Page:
Shimokitazawa is the Williamsburg of Tokyo: a hustle-bustle locus of all things cool & au current that may have been genuinely countercultural a decade ago that is now more populated by tourists & trendspotters than radicals. Why it became a hotspot is a bit baffling: Shimokitazawa stands on the suburban border of the metropolis with nary an arterial road nor marquee metro line to access it. Beyond that, the neighbourhood is a near-unnavigable tangle of tiny streets wherein even the keenest sense of direction chokes in confusion.
At the bottom of a sloping street, in the unmarked basement of a liquor distributor, is Three - arguably the worst live venue in Tokyo. Sure, it's got glossy brutalist decor that screams modernism, and the clientele is tragically hip, but lord does it suck. The PA was set up by someone I wouldn't trust to fine-tune a home stereo: the speaker stacks face inward towards each other at 45º angles, creating a swamp of phase-cancellation that makes every square inch in the room sound different and bad. Then there's the one-meter-diameter column right in the middle of the fucking floor.
But there's something psychically wrong with Three as well. Maybe its low-lying location at the bottom of Shimokitazawa's labyrinth make it a sinkhole for bad voodoo, but whenever my band has played there we've suffered catastrophic, show-stopping technical difficulties. The first time, the bass cabinet blew out and the bridge on my guitar collapsed. A week ago, barely two songs into the set, I broke two strings and the drummer's kick pedal came unscrewed during the same verse. It's enough to make you wanna get medieval on a motherfucker.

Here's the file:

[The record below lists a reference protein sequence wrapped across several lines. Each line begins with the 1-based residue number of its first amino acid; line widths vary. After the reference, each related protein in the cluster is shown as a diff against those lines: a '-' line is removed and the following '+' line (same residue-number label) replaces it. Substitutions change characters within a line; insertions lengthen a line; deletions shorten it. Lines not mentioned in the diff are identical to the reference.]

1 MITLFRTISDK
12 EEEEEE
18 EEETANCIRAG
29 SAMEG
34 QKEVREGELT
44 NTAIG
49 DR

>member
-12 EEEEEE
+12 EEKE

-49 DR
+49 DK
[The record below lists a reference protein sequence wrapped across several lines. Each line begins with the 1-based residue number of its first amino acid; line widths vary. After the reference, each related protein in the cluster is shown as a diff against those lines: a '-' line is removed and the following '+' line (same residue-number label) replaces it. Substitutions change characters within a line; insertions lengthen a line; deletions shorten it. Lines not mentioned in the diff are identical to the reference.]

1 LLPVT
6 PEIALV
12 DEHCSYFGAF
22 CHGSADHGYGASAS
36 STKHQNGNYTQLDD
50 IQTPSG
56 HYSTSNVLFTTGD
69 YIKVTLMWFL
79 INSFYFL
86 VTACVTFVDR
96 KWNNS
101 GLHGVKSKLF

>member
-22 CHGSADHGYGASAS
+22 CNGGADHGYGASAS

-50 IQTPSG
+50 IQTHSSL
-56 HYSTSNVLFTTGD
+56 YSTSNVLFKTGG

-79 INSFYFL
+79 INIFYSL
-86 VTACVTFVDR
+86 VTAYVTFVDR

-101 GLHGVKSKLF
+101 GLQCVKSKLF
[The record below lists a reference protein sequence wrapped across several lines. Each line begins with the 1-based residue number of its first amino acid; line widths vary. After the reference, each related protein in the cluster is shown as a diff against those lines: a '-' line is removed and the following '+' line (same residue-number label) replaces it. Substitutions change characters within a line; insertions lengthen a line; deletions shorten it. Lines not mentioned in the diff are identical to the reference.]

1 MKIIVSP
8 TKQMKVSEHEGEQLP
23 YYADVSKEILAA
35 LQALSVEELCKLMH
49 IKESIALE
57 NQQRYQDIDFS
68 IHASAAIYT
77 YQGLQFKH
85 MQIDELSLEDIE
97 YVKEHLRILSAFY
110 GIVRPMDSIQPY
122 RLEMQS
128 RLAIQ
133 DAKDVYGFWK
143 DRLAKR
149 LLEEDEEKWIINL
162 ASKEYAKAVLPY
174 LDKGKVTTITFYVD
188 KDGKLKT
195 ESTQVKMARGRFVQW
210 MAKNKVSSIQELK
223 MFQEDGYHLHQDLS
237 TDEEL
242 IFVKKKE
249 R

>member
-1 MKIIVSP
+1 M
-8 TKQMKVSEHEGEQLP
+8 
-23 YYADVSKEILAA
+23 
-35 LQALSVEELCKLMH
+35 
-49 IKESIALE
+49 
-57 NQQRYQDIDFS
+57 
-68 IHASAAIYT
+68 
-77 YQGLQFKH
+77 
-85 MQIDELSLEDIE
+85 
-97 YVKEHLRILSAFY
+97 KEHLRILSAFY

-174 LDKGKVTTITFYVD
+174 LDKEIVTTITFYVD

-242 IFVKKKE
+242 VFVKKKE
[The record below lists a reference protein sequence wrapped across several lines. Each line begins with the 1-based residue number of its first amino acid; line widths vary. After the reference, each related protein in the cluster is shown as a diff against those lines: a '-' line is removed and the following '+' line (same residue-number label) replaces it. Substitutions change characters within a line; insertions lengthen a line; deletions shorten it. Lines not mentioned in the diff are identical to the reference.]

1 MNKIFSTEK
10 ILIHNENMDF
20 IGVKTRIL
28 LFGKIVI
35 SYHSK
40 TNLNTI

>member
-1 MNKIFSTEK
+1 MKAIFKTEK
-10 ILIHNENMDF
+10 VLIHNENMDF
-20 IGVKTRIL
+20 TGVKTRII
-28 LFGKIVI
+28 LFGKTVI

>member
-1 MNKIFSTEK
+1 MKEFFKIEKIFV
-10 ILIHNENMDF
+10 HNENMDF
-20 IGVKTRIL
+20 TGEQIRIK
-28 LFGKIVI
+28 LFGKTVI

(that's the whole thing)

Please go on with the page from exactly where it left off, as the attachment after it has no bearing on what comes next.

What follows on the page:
The good news is that we've a chance to redeem ourselves tonight at a sightly more upscale venue in Shibuya. The better news is that in a little over a week, we're playing the Bakuto Festival in Osaka. Not only are Osaka audiences as bacchanalian as the Japanese get, the line-up includes some of my favourite bands - Solmania, Oshiri Penpens, OOIOO. A good way to spend a long weekend, indeed. (And I don't even have to do any of the 8-hour drive!)
The best news for the time being, though, is that my latest solo effort, Rogues Gallery, is finally available to you dear people overseas. Six months after its initial release in Japan, the album is now for anyone-from-anywhere to own on cassette. Yes, cassette, but not because I'm capitalizing on Reagan/Thatcher-era nostalgia. I simply ain't got the scratch for a vinyl release right now. But format snobbery aside, it sounds delightfully thick & feral on tape and every copy comes in a handmade cardboard case.
Still need to be convinced of this fine product's artistic worth? Well, you can stream the whole album on Bandcamp and the lead single, "The Bug Man", is available online for free. Lend me your ears and they will be richly rewarded.